"As every child knows, the whole fun of things is to go on adventures, play make-believe, and create illusions."

There is some kind of knowing that whispers, "Everything and everyone are exactly where they are supposed to be: in process." And though that may not be very sensitive or comforting when life brings us to those lowest moments, the journey keeps moving forward, with what seems to be an arc moving away from the separation of judgment, back into the renuion of connection. I no longer have the illusions that picking up trash will save the earth, that it will even make the slightest bit of mathmatical difference. I no longer feel compelled to pick it up, because I’m trying to do something, to be something, to be seen as doing something important. I no longer feel compelled to pick it up, because it will stop the process of destruction. I pick up trash, that which has been carelessly cast aside, because its what the mystery of Love does when I allow it to flow through me.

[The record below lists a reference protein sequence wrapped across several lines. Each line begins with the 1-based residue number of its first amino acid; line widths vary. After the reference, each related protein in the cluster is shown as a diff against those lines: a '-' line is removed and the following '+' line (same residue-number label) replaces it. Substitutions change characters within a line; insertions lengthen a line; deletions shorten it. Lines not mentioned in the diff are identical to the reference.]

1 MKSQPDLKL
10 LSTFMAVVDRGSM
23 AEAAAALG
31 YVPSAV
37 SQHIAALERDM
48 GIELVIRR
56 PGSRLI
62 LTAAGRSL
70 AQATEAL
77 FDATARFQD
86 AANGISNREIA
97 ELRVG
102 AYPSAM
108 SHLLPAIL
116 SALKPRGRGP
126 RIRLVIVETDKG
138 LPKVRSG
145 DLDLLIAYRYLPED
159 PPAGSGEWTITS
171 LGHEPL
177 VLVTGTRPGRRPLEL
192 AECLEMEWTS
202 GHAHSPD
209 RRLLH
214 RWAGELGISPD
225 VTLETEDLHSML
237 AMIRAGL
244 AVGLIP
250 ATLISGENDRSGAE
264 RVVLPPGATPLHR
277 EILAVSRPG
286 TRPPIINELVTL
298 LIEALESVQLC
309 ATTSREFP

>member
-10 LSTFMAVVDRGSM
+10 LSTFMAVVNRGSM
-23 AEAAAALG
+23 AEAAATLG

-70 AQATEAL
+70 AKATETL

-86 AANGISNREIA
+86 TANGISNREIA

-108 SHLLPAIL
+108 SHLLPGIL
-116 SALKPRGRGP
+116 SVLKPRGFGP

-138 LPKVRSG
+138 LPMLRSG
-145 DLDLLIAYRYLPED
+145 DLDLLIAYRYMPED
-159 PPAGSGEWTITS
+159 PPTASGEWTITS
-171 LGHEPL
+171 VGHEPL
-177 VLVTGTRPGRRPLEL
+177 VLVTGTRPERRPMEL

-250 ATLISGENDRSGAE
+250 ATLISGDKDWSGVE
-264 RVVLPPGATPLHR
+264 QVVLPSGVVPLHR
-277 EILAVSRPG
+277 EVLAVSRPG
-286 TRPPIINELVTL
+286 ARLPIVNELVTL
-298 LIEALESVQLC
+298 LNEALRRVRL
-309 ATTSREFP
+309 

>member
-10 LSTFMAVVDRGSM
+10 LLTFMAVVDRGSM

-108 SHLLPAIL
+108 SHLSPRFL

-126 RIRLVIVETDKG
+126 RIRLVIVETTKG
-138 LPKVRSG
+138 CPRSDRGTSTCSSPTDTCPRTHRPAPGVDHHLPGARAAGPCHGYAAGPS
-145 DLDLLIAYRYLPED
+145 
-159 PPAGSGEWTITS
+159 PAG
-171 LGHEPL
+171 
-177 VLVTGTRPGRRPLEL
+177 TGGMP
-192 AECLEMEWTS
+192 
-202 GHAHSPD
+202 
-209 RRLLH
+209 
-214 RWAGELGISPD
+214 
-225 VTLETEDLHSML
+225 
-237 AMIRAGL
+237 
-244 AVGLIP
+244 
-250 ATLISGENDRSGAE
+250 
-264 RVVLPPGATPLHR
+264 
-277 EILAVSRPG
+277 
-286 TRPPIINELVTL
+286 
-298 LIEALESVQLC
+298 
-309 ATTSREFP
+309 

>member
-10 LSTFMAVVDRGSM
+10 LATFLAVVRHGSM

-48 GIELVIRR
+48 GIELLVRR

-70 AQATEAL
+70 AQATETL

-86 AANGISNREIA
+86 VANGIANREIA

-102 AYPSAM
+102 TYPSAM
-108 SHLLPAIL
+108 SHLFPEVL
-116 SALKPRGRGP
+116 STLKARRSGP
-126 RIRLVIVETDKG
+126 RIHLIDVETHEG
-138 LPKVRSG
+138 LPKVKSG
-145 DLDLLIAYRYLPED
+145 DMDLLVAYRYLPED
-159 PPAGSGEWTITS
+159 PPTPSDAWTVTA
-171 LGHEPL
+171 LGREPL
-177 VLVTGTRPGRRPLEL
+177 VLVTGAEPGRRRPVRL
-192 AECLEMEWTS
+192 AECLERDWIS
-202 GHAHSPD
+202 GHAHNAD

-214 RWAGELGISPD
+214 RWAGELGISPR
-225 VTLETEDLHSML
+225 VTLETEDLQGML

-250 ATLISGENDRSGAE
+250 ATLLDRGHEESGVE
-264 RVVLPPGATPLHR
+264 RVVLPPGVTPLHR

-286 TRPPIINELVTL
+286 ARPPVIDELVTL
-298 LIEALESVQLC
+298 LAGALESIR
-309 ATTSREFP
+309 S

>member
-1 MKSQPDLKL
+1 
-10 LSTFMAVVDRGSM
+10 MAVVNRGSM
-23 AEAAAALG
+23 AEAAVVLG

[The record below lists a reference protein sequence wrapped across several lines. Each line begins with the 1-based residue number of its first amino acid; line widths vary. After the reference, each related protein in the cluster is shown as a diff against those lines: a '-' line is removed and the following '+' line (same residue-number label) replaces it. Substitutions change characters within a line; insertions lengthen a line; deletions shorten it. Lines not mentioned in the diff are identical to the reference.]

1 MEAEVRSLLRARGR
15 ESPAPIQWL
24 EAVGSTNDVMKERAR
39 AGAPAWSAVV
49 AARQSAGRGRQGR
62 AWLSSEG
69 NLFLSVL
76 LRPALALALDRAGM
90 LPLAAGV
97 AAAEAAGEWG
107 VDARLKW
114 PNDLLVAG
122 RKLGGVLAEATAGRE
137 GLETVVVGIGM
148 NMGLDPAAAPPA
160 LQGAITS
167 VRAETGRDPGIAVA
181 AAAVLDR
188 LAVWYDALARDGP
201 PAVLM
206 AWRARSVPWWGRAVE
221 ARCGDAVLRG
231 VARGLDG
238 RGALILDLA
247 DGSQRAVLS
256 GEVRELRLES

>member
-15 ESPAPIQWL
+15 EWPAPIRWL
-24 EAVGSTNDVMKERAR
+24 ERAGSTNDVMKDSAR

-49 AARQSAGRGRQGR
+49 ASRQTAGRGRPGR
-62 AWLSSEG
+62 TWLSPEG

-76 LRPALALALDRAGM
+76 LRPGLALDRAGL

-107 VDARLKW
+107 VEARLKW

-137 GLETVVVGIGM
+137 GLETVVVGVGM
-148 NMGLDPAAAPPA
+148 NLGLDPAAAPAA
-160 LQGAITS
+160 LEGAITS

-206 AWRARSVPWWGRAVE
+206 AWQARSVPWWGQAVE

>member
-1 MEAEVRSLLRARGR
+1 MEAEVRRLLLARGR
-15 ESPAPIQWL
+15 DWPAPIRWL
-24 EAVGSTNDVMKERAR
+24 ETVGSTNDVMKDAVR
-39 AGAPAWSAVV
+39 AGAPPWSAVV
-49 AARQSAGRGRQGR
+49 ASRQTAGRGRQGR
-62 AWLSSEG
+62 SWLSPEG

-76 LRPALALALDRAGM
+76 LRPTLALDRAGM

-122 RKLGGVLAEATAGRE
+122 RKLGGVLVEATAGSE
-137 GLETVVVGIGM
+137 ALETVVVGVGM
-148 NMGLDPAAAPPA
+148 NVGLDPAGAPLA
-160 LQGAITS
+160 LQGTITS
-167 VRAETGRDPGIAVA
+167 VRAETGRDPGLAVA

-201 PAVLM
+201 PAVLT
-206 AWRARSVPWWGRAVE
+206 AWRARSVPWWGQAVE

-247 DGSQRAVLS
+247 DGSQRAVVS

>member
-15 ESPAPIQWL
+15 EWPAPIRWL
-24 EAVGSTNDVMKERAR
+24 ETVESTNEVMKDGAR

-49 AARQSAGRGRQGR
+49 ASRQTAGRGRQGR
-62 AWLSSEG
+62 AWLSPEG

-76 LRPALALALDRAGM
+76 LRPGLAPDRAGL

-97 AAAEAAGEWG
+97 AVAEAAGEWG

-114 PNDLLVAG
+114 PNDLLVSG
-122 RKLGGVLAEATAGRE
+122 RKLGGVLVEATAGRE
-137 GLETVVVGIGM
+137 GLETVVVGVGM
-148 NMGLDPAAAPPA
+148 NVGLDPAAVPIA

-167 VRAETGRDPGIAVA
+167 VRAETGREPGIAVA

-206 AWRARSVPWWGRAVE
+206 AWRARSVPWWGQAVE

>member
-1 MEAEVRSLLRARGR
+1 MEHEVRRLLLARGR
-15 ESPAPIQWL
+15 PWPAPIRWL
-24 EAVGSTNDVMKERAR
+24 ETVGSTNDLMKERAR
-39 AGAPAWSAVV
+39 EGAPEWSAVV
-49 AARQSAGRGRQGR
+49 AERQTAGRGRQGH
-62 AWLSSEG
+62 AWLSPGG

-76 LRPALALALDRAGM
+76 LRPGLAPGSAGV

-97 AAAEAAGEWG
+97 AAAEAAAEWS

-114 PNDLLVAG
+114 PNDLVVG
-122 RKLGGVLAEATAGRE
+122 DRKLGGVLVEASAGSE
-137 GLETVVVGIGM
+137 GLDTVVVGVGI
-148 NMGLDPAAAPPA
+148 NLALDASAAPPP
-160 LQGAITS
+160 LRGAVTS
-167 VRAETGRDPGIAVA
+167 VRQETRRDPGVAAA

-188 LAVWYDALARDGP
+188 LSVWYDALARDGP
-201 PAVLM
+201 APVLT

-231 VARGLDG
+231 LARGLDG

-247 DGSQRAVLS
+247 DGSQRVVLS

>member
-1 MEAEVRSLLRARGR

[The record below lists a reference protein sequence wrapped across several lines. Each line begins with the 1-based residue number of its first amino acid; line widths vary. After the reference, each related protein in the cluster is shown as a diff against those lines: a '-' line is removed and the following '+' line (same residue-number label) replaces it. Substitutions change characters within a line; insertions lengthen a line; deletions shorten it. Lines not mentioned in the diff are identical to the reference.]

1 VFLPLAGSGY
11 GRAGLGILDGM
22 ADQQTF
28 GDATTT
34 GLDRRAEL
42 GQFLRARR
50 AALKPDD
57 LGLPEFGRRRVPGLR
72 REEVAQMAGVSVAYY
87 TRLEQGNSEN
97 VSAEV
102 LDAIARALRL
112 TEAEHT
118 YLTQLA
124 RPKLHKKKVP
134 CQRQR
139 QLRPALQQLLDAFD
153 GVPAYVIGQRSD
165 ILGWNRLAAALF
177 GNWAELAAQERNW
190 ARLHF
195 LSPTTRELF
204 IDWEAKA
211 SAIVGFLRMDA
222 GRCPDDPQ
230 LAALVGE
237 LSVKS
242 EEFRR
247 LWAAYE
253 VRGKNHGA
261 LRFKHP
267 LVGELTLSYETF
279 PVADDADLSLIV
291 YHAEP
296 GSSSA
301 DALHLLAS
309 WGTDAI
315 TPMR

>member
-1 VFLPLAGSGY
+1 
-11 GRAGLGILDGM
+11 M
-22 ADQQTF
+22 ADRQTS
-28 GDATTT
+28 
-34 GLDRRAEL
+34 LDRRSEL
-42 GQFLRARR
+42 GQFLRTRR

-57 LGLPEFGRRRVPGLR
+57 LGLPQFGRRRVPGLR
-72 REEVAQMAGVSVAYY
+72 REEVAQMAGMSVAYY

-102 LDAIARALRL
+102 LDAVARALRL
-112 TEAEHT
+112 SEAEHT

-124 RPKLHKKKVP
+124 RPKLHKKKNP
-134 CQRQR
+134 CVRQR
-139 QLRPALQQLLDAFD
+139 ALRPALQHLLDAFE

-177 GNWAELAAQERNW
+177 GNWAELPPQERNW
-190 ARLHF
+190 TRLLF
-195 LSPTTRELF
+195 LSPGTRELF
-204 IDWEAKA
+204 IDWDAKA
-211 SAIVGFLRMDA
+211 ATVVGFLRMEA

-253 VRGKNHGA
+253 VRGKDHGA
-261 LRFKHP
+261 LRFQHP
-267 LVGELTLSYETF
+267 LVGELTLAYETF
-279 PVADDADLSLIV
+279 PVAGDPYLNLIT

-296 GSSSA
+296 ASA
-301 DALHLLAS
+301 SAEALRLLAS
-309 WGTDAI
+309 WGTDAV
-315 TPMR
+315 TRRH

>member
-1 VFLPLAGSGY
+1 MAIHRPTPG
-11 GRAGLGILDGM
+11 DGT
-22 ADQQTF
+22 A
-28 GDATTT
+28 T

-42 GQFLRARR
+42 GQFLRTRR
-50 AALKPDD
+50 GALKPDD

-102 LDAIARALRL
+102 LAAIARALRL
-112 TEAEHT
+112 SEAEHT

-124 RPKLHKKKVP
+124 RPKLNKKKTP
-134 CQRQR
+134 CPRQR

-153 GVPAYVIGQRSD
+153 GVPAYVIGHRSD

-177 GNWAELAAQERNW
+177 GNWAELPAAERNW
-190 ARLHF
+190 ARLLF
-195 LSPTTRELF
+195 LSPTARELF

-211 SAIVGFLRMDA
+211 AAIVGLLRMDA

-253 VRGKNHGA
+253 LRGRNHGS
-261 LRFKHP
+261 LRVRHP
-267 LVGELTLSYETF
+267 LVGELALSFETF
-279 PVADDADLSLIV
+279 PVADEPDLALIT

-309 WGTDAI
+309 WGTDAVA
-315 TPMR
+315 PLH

"To explain the Mystery is to dethrone the Mystery because one tends to reduce It to a concept. When one is fully experiencing this reality, one finds no words to express it."

When the flute has nothing blocking the movement of air, beautiful music can be played. I am the flute, we are the flute, in process, always cleaning up, removing the trash and obstacles that prevent the music from being played. Not because I need a song to be played, not because I have to do it, but its because I am a flute, it is my nature and what else would I do other than becoming caught up in the music of Becoming.

"Under Moloch thinking our purpose is merely to survive, but under the story of the spirals, it is to grow...It is to recognize that in every encounter and in every situation, we are presented with opportunities to ascend or to descend, to stretch and grow, or to constrict and withdrawal."